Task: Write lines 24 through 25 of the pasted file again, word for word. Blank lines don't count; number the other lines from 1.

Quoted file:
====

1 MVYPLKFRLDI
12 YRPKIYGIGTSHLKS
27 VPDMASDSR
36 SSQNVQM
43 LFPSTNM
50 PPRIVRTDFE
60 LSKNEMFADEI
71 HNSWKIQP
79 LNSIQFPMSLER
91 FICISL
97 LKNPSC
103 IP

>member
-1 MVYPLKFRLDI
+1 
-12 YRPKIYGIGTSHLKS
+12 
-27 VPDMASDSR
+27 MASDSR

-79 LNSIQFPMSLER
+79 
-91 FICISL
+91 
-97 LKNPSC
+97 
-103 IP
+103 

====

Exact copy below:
-97 LKNPSC
+97 